Lastly, make sure you have liability coverage on the home. Common limits are $300,000, $500,000 and $1,000,000. It doesn’t cost much to get the higher coverages here, so it’s almost always worth it. If someone gets hurt and sues you, this coverage is a lifesaver. I recommend requiring your renters to carry their own renter’s insurance as well. It’s very inexpensive for them in most cases, and if they are found liable or negligent in an injury, it’s good to have a policy for that claim to go against rather than having your insurance be the only option. And while we are talking about tenants, don’t let them have dangerous dogs or other pets. If you’re a serious investor, you don’t want a dog bite claim on your record. Insurance companies hate those.

I hope that helps you out on your journey toward real estate success. And keep in mind, having a good agent who can look things over for you is always a plus, but being armed with at least basic knowledge is extremely valuable for every real estate investor.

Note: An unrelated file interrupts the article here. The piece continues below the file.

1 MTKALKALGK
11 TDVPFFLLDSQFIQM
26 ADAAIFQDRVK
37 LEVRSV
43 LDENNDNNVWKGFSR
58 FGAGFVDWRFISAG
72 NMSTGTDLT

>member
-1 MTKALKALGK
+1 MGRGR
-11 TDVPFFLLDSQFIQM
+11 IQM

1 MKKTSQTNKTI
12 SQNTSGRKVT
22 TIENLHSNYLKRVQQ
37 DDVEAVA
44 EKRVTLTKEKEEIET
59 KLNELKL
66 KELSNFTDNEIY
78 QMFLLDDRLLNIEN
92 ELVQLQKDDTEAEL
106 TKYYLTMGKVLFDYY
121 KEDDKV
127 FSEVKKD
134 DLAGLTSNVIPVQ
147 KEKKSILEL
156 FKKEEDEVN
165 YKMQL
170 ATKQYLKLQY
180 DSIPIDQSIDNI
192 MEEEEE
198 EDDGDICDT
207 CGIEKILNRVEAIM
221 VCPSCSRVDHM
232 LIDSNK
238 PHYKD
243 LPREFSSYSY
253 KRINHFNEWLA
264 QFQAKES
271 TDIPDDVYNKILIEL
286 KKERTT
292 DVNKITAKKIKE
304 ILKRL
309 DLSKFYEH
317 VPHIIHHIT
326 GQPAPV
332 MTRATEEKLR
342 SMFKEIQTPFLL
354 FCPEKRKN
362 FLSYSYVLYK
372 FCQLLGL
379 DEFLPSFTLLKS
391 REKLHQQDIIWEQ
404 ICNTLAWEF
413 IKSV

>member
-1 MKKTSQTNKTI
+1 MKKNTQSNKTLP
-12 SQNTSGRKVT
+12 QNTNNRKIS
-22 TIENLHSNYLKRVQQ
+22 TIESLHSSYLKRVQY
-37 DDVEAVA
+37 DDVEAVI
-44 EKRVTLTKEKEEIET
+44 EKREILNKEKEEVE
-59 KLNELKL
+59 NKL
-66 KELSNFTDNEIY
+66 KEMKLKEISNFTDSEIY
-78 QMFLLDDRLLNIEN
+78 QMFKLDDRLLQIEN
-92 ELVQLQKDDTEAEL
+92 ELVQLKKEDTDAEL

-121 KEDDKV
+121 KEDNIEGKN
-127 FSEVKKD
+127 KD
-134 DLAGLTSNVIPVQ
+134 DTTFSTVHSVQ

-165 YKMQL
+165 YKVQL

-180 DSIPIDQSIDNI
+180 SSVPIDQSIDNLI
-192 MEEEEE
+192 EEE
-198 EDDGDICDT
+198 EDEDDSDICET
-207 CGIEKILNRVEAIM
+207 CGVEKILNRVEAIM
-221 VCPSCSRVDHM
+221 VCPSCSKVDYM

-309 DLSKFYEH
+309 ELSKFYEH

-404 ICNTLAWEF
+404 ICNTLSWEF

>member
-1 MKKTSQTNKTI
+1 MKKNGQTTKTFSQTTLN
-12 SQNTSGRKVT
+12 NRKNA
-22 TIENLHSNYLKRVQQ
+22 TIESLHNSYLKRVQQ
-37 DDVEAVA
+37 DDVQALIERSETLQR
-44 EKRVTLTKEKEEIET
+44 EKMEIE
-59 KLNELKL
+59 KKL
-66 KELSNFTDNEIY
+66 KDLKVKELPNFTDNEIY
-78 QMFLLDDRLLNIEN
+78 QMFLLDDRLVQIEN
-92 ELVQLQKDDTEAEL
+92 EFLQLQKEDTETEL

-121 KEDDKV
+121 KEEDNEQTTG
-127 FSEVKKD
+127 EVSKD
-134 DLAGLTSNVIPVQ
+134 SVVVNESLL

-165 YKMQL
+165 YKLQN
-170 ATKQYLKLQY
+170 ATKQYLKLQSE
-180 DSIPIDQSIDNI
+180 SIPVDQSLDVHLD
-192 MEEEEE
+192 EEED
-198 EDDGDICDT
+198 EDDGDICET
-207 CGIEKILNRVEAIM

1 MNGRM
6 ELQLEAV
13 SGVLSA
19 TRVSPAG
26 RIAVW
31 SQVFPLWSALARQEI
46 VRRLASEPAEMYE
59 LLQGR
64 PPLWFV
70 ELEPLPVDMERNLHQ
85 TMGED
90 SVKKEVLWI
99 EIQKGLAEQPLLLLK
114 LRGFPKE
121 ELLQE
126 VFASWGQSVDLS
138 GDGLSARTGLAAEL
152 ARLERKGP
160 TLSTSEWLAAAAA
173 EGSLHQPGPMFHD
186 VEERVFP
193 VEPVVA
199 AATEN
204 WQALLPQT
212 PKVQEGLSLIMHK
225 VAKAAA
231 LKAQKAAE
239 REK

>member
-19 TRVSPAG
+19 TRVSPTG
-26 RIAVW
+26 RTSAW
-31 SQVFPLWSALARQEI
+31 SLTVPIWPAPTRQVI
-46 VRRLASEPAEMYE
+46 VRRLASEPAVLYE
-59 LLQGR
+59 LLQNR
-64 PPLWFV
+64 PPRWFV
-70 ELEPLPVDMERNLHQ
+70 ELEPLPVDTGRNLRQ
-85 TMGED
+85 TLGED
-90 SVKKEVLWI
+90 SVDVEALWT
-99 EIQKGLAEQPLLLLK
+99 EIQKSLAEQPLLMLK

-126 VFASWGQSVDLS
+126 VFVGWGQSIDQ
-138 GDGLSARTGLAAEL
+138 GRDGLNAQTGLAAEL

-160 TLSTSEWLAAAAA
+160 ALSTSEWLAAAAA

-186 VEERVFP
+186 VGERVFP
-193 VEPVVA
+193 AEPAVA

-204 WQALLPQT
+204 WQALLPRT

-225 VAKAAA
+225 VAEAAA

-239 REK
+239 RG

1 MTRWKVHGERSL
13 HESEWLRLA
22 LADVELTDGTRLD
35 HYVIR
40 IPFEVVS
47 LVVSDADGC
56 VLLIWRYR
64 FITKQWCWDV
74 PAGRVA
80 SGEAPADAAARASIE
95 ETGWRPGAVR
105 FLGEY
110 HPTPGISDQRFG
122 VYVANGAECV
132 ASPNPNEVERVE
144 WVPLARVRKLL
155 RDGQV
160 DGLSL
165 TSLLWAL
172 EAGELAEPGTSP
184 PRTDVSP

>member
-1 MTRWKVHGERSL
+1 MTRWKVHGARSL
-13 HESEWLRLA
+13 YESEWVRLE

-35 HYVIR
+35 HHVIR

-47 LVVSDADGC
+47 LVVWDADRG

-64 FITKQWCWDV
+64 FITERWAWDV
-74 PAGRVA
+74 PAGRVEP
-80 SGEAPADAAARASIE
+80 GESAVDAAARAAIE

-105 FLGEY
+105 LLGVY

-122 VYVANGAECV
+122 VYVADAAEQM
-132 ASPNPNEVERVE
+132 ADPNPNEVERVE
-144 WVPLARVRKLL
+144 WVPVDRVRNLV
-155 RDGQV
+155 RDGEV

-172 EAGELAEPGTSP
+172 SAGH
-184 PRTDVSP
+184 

Any questions about insurance for investors?

Leave your thoughts below!

About Author

Brandon Turner

Brandon Turner (G+ | Twitter) spends a lot of time on BiggerPockets.com. Like... seriously... a lot. Oh, and he is also an active real estate investor, entrepreneur, traveler, third-person speaker, husband, and author of "The Book on Investing in Real Estate with No (and Low) Money Down", and "The Book on Rental Property Investing" which you should probably read if you want to do more deals.

6 Comments

  1. Dan Redmond